(e) During the State's direct examination of Walker, Kozachyn's mother, the district attorney asked if she knew where Vaughn and Michael Kozachyn worked.   Walker responded:  “When they worked, it was sporadic.   You have to understand, they were on drugs.”   Kozachyn objected to the statement and moved for a mistrial.   Finding the answer unresponsive, the trial court denied the motion for mistrial, but stated that it would give a curative instruction if the defendants requested one.   After the colloquy, the court adjourned for the day, and none of the defendants followed up with the court on the instruction.   As stated above, “[a] party cannot during the trial ignore what he thinks to be an injustice, take his chance on a favorable verdict, and complain later.” 80  Accordingly, Paul Kozachyn has waived appellate review of this assertion.

 20.  A few days after the home invasion, Sam Thurmond described his assailants to Deputy Sheriff Mickey Watkins, who created a report.   The transcript reflects that, while cross-examining the Banks County Sheriff about the descriptions, defense counsel asked the sheriff about the contents of the report, but the trial court ruled the testimony was hearsay.   On appeal, Kozachyn asserts that the ruling was erroneous.   Inasmuch as the trial court correctly ruled that the testimony was inadmissible hearsay, we find no error.81

21. Paul Kozachyn asserts that the trial court erred in failing to grant a mistrial based on the district attorney's statement to Walker that he knew where she got the money to purchase her car. We addressed this argument above, and for the reasons discussed there, we conclude that Paul Kozachyn waived appellate review.

22. Finally, Paul Kozachyn asserts that the trial court erred in denying his motion for mistrial after numerous members of the jury venire saw him in handcuffs.   For the reasons stated above, we conclude that this enumeration of error is without merit.

Judgments affirmed.

FOOTNOTES

1.   Evidently, Mrs. Thurmond was mistaken, and her nephew was not charged with the crime.

2.   (Punctuation omitted.)  Keener v. State, 215 Ga.App. 117, 118(1), 449 S.E.2d 669 (1994).

3.   See id.

4.   See id.

5.   Grant v. State, 212 Ga.App. 565, 566(1)(a), 442 S.E.2d 898 (1994).

6.   (Citations and punctuation omitted.)  Morrill v. State, 216 Ga.App. 468, 470(3), 454 S.E.2d 796 (1995).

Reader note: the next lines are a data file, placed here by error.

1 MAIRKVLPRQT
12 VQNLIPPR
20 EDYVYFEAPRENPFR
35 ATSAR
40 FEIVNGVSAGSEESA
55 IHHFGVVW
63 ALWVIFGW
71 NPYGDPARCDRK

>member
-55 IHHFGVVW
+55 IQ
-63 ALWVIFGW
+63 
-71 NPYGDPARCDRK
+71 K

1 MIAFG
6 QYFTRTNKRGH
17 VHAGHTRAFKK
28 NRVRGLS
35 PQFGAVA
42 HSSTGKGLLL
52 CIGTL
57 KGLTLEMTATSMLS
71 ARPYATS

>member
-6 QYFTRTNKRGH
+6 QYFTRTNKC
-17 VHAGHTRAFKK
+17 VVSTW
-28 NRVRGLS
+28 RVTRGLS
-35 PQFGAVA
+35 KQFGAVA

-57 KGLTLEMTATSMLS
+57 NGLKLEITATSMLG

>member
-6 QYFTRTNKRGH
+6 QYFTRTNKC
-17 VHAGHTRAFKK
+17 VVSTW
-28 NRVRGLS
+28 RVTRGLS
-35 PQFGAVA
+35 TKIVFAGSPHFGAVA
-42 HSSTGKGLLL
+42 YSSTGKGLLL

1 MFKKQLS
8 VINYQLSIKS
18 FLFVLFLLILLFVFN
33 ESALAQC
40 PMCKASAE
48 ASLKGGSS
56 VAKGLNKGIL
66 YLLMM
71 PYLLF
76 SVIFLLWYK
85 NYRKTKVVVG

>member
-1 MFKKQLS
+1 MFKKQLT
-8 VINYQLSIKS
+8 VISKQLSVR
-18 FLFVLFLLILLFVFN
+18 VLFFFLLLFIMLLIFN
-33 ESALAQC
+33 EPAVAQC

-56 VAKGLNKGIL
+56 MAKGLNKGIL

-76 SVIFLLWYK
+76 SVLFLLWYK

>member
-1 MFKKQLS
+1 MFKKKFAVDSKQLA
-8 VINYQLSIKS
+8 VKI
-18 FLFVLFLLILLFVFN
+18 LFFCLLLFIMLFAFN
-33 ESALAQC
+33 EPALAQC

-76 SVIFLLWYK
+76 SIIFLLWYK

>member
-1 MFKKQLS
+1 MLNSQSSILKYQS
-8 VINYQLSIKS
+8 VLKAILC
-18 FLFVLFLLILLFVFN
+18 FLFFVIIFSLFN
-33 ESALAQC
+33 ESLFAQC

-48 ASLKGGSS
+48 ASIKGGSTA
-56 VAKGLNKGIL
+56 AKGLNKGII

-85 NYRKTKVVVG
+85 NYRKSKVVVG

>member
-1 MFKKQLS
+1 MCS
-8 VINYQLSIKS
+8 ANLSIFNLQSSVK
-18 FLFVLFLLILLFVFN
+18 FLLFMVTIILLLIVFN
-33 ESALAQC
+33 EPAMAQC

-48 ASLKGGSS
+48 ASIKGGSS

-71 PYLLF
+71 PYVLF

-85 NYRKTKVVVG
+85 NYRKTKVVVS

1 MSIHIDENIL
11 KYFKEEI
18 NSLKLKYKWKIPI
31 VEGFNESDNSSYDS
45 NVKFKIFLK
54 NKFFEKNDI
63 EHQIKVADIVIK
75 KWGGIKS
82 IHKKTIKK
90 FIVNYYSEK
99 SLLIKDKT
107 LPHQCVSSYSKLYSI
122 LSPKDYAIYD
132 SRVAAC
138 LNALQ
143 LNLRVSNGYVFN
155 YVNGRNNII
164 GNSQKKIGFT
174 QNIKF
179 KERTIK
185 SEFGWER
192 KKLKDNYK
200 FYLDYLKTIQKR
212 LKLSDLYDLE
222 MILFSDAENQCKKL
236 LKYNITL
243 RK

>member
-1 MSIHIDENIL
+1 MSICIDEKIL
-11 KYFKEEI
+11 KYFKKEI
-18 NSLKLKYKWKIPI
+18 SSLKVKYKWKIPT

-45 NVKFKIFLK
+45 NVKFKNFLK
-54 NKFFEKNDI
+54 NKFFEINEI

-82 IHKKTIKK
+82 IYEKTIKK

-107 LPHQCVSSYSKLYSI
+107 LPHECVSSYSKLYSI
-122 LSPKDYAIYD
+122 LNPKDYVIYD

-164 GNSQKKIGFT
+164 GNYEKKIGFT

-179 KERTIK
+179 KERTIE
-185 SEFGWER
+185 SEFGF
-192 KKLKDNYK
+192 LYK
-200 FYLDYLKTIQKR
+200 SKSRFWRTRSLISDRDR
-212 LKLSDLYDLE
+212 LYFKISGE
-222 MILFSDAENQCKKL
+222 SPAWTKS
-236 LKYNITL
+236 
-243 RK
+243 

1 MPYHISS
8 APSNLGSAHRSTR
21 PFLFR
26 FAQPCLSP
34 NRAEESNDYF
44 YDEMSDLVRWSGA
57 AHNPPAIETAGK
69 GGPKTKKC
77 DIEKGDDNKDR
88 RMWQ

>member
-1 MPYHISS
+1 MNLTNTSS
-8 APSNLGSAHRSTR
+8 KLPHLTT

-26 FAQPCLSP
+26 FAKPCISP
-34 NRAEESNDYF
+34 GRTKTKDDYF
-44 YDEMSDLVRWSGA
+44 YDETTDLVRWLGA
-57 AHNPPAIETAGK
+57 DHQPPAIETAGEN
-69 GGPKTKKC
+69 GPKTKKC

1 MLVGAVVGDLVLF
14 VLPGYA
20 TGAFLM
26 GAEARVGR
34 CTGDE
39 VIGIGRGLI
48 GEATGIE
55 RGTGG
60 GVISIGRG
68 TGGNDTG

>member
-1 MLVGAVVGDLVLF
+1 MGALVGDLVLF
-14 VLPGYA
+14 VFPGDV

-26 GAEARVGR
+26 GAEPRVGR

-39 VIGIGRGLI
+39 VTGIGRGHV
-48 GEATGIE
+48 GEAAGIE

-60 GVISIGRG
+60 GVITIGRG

7.   (Punctuation omitted.)  Id.

8.   See id.

9.   See id. at 471(3), 454 S.E.2d 796 (finding that record of media reports did not “show a ‘barrage of inflammatory publicity immediately prior to trial amounting to a huge wave of public passion[, and that t]here [was] no evidence of total inundation of the judicial process by the media at ․ trial’ ”).

10.   (Punctuation omitted.)  Id. at 470(3), 454 S.E.2d 796.

11.   Cf. id. at 471(3), 454 S.E.2d 796 (19 of 115, or 16.5 percent, of potential jurors struck for cause relating to bias from pretrial publicity).

12.   Id.

13.   See id.

14.   See Casey v. State, 237 Ga.App. 461(1), 515 S.E.2d 429 (1999).

15.   See id. at 462, 515 S.E.2d 429;  Howard v. State, 144 Ga.App. 208, 213(8), 240 S.E.2d 908 (1977).

16.   See id.

17.   476 U.S. 79, 106 S.Ct. 1712, 90 L.Ed.2d 69 (1986).

18.   (Punctuation omitted.)  Byron v. State, 229 Ga.App. 795, 797(5), 495 S.E.2d 123 (1997).

19.   Because the State proffered a purportedly race-neutral explanation for the strike, we need not address whether Wilbanks established a prima facie case of discrimination.   See id. at 798(5), 495 S.E.2d 123.

20.   Id.

21.   See id. (concluding that a juror's relationship with an individual who is in trouble with the law is a race-neutral reason for striking the juror).

22.   (Punctuation omitted.)  Id.

23.   See id.

24.   See Zant v. Moon, 264 Ga. 93, 94(1), 440 S.E.2d 657 (1994).

25.   See Byron, supra.

26.   Although it is unclear exactly why the district attorney considered Vaughn's testimony deficient, the transcript reveals that he had a serious drinking problem and that during the week of the home invasion he “would drink, then ․ go to sleep[,] ․ wake up and ․ drink some more.”   Vaughn conceded that he was in a drunken stupor on the evening of the home invasion and that the only reason he was testifying is because he “didn't want to go to prison the rest of [his] life.”

27.   OCGA § 17-16-8(a).

28.   Id.

29.   Mize v. State, 269 Ga. 646, 653(7), 501 S.E.2d 219 (1998).

30.   Malaguti v. State, 273 Ga. 398, 402(2), 543 S.E.2d 1 (2001).

31.   See id. at 402-403, 543 S.E.2d 1.

32.   (Punctuation and emphasis omitted.)  Gaston v. State, 227 Ga.App. 666, 669(2), 490 S.E.2d 198 (1997).

33.   See id.

34.   160 Ga.App. 537, 538(1), 287 S.E.2d 568 (1981) (physical precedent only).

35.   173 Ga.App. 653, 654, 327 S.E.2d 782 (1985) (physical precedent only).

36.   See Guess v. State, 264 Ga. 335, 336(2), 443 S.E.2d 477 (1994).

37.   (Punctuation omitted.)  State v. Simmons, 260 Ga. 92, 93, 390 S.E.2d 43 (1990).